PhD students really are wonderful. The world of Hollywood sees all relationships between teachers and students as either petty or predatory or otherwise paternalistic, and it’s so sad because it misses so much of what is wonderful about the academy. Sure, there are jerks. But there are jerks everywhere.

I’m thinking this morning about how great PhD students are simply because I am doing things this summer I simply wouldn’t have done had it not been the influence of two wonderful PhD students had on me.

During my class on justice, my wonderful student, Jovanna Rosen, recommended the book, First the Seed by Jack Ralph Kloppenburg Jr. . It’s a wonderful book, beautifully written, about the science and industry around plant reproduction. I’ve always been confused about how to think about GMOS as I am not a scientist and I was too old to be introduced the science in college or high school. I’ve always seen good sense in Vandana Shiva’s advocacy against global agribusiness that attempts to go in and wipe out indigeneous practices, largely way more sustainable and nutrient rich, in favor of self-interested seed and equipment sales.

I am also, however, not one of those people who thinks indigenous practices must be preserved in toto, like a little village in a snow globe. Plenty of people starved over the centuries using indigenous practices. That’s why a consumer-led, community-led science, where they identify the tools and ideas from science useful to them makes a lot more sense. Unfortunately, scientists and businesses like to get paid, too. How to formulate such a much more equitable model of food development is very difficult, and it merits more scholarly attention than it gets.

That said, I do feel like the dominant business model and culture in agri-business are broken; I lived it growing up, and Kloppenburg’s book is splendid evidence.

I was thinking about all these things as I was looking to redo the little-growing garden of mine, much of which has fallen to the drought. I’ve only been in this house 3 years, and gardens need time, and some parts look great, an other parts were planted under the (dumb) assumption that we’d be able to water. With the drought, I’ve lost hundreds of dear little plants. I’ve put in others, lots of succulents, but I am unhappy with the lack of diversity in the succulent population available. Yes, there are some specialty nurseries in Los Angeles, but you’d better be a millionaire. Otherwise, if you are at Lowe’s, you have a choice of about four.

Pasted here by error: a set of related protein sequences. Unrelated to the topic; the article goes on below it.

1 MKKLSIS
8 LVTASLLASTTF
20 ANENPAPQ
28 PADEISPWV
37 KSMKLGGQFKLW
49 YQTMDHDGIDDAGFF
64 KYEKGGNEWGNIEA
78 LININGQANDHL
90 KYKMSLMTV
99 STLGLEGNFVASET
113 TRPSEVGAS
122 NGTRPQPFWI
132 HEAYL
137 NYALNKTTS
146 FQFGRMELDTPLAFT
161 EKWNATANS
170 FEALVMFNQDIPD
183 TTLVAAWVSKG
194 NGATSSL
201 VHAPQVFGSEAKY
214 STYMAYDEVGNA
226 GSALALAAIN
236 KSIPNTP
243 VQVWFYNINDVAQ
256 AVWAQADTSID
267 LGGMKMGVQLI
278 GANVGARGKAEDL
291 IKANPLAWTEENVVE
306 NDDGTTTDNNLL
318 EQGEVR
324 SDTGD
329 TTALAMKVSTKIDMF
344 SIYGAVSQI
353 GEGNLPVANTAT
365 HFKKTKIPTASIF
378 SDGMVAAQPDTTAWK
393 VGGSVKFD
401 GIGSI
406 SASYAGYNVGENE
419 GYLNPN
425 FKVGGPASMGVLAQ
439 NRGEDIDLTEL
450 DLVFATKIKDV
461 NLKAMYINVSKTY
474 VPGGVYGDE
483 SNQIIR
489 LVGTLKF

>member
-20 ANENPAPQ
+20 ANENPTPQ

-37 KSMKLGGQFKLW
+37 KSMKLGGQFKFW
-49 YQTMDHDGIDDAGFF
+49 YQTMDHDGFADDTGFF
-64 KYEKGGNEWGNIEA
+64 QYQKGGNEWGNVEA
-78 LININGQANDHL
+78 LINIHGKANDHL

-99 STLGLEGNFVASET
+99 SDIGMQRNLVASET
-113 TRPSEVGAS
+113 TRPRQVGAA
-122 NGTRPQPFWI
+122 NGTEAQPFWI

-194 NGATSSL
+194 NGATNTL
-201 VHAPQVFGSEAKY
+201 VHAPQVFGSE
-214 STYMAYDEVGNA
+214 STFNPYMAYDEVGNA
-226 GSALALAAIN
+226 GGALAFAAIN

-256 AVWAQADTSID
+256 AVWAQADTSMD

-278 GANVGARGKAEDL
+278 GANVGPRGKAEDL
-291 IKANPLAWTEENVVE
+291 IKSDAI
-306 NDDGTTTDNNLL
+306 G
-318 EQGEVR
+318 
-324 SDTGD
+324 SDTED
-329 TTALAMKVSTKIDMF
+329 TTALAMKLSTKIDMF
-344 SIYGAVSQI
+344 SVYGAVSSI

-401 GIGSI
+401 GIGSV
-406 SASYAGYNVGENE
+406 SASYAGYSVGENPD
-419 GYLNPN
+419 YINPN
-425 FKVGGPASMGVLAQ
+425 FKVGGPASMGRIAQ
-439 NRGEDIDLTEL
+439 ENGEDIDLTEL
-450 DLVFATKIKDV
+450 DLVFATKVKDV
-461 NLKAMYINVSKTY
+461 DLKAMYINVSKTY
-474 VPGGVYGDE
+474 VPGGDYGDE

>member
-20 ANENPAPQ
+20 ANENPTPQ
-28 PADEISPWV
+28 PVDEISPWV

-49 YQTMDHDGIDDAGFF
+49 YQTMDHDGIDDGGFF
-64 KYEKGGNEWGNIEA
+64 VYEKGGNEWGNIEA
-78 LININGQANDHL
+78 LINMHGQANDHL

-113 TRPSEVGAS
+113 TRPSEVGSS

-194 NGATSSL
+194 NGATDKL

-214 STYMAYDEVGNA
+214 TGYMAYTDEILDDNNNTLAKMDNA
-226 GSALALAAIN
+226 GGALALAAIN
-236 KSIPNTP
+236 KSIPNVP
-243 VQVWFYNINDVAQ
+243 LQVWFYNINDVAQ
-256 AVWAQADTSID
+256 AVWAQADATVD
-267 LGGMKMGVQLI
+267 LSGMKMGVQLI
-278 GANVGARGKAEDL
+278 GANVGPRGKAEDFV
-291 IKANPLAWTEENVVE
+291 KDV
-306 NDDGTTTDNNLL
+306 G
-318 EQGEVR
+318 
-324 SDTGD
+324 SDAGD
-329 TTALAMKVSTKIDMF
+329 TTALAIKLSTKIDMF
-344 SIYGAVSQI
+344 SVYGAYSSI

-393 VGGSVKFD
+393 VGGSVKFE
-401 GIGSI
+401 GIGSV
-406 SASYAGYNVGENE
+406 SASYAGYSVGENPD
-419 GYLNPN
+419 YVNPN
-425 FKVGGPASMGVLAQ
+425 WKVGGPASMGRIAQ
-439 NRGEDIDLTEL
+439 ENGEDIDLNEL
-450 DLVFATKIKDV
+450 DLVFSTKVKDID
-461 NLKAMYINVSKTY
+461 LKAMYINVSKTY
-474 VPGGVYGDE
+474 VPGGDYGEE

I have been filling those out with succulents that I get from discarded living centerpieces at USC; they are cute, and the waste bothers me (after an event, the centerpieces are discarded). But they undoubtedly contract with the same florist time after time, and diversity is limited, there, too.

I began toying with the idea of planning succulent seeds. But I have no idea how well they grow from seed. Clearly they must, as the ones that flower in my yard get seed pods on them. But I have had absolutely none spread that way.

Another of our PhD students, Bryce Lowery, who is now faculty at the University of Oklahoma has a background in landscape architecture. I asked him if succulents are difficult to grow from seeds, and has he ever done it:

I have not but I love the idea. Seeds are the key to plant diversity because living from clippings just duplicates. Go for it.

When people talk about influence in the academy, they tend to assign agency to the older, more established scholar, and receptiveness to the younger ones. Or, as I noted, people just think it’s a one-way street, with the younger scholars serving the older one, doing his bidding, being prey for his unadulterated power. It has never worked that way for me. Randy Crane didn’t treat me like that, and I never see any gain to doing so with the students who have come to work with me. Moreover, I can’t believe that Aristotle did not influence Plato as much as Plato influenced Aristotle, or that Plato didn’t influence Socrates and vice versa.

As for me, here are the first seeds I’m trying. May they grow, in honor of Jovanna and Bryce, and all the others who have planted ideas in me. It’s been so wonderful working with all of you; you’ve all enlightened me so much.